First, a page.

m["Googleplex"] = Vertex{37.4221,-122.084064}
  fmt.Println(m["Googleplex"])    // Prints: {37.4221,-122.084064}
  val, present := m["Microplex"]  // Check if element exists: val = 0, present = false
  fmt.Println(val, " > ", present)  // Prints: {0 0}  >  false
  delete(m, "Googleplex")         // Delete element.
}

Here's a nice example of unique word counting:

package main
import "strings"
import "fmt"
 
func WordCount(s string) map[string]int {
  m := make(map[string]int)
  words := strings.Fields(s)
  for i := range words {
    m[words[i]]++
  }
  return m    // NOTE: For the input below, len(m) will be 4 (4 unique words).
}
 
func main() {
  fmt.Println(WordCount("to be or not to be"))  // Prints: map[to:2 be:2 or:1 not:1]
}

Case Statement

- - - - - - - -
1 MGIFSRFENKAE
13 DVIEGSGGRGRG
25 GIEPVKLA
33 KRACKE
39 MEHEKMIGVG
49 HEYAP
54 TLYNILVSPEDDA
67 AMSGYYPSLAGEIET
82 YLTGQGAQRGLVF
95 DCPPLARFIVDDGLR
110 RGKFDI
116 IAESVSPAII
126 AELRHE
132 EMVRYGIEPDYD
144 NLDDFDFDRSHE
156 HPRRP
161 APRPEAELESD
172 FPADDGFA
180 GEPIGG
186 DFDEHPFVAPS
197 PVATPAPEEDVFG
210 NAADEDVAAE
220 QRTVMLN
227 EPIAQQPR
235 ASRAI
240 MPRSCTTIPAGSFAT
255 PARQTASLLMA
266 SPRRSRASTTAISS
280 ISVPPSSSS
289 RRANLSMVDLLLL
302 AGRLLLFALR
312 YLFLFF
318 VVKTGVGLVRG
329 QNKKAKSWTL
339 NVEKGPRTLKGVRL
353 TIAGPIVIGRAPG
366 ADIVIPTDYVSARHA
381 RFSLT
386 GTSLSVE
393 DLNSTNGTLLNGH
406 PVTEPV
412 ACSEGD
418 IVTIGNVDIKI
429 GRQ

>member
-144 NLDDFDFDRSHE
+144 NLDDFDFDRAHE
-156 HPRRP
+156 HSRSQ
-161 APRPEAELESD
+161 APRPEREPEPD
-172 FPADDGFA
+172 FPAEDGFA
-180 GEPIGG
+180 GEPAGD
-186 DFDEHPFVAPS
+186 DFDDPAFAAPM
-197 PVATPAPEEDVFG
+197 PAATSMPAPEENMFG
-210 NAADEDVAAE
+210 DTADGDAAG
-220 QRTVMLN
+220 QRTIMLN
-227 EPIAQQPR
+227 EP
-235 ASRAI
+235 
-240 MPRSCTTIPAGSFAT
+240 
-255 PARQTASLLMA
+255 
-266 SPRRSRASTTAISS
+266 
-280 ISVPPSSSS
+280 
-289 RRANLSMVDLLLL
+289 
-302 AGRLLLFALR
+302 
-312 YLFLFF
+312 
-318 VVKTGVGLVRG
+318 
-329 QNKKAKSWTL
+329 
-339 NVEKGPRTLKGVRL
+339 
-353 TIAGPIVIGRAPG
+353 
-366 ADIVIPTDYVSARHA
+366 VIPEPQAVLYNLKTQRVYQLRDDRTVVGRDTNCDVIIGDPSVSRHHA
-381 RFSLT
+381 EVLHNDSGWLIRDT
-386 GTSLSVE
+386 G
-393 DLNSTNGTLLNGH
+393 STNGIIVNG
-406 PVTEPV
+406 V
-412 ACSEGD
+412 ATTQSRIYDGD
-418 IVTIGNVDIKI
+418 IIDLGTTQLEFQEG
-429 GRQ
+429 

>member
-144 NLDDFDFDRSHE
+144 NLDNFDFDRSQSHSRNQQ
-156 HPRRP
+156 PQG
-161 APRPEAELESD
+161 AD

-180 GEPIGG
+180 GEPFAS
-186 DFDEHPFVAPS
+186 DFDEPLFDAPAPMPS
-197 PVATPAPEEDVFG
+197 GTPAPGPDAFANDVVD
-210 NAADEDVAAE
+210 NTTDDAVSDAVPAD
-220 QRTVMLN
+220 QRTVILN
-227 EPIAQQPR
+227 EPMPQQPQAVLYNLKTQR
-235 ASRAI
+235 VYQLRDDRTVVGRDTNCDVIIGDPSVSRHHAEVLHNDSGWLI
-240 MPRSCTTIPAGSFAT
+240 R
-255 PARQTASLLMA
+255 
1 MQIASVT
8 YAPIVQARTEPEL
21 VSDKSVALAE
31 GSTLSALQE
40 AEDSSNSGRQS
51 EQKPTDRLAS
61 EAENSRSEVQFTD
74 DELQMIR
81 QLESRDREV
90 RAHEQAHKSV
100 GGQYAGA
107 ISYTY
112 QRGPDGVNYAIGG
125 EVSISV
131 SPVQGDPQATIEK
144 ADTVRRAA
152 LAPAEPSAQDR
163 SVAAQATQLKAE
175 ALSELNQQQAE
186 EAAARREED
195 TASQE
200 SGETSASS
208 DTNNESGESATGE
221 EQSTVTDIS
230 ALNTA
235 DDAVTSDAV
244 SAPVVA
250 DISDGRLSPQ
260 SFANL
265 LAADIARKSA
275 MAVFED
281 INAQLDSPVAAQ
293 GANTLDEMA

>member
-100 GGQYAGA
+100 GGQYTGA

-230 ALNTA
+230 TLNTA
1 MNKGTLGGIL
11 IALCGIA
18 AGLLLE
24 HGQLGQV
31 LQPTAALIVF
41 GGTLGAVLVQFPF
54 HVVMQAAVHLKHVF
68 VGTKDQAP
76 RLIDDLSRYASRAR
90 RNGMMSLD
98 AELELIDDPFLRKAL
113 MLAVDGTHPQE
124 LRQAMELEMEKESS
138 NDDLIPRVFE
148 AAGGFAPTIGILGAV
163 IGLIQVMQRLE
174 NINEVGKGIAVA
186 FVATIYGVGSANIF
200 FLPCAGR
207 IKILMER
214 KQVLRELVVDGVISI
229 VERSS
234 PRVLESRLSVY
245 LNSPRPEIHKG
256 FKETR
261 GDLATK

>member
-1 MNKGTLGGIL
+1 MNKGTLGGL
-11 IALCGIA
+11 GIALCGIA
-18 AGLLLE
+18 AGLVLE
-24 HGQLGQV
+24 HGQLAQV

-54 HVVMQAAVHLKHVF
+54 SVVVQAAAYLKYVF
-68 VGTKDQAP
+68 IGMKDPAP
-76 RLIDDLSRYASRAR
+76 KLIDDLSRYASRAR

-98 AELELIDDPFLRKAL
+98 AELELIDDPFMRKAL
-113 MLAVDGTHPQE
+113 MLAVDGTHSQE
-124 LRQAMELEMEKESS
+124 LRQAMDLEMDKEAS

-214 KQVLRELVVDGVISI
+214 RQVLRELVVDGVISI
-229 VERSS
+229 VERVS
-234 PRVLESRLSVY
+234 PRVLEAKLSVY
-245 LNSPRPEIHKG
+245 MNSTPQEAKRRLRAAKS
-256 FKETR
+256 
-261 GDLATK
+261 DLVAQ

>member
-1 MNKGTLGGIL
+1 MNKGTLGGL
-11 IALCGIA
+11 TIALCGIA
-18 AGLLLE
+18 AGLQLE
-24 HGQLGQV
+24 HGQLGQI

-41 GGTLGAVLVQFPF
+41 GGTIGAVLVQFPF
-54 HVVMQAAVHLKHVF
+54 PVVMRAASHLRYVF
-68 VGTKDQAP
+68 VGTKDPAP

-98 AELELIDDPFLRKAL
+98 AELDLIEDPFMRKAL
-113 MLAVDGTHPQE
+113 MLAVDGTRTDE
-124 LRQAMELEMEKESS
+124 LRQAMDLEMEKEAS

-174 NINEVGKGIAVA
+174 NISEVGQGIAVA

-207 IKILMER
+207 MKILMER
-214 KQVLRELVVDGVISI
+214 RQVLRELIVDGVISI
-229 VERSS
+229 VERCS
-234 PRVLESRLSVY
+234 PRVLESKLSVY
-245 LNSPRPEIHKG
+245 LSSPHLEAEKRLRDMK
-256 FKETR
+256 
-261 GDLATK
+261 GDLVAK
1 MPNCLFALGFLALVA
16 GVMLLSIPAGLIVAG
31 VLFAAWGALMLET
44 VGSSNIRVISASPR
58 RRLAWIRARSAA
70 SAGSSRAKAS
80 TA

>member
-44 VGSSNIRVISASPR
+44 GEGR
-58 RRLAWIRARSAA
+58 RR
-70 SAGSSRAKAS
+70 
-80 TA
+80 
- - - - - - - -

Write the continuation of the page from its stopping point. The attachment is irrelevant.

package main
import (
  "fmt"
  "time"
)
 
func main() {
  fmt.Println("When's Saturday?")
  today := time.Now().Weekday()
  switch time.Saturday {
    case today + 0:                 // Will go through first that falls though ("break" is inherent).
      fmt.Println("Today.")
    case today + 1:
      fmt.Println("Tomorrow.")
    case today + 2:
      fmt.Println("In two days.")
    default:                        // If no default provided it actually stalls - which can be handy for waiting on things.
      fmt.Println("Too far away.")
  }
}

Closure

A closure is a function value that references variables from outside its body. In this example, each close is bound to it's "prev" and "next" value.

package main
import "fmt"
 
func fibonacci() func() int {
  prev, curr := 0, 1  // This line is called only once.
  return func() int {
    next := prev + curr
    prev = curr
    curr = next
    return prev
  }
}
 
func main() {
  f := fibonacci()
  for i := 0; i < 10; i++ {
    fmt.Println(f())  // Prints: 1 | 1 | 2 | 3 | 5 | 8 | 13 | 21 | 34 | 55
  }
}


Methods

Go does not have classes. However, you can define methods on struct types.

package main
import "fmt"
import "math"
 
type Vertex struct {
  X, Y float64
}
 
// Returns distance of point to origin (think hypotenuse).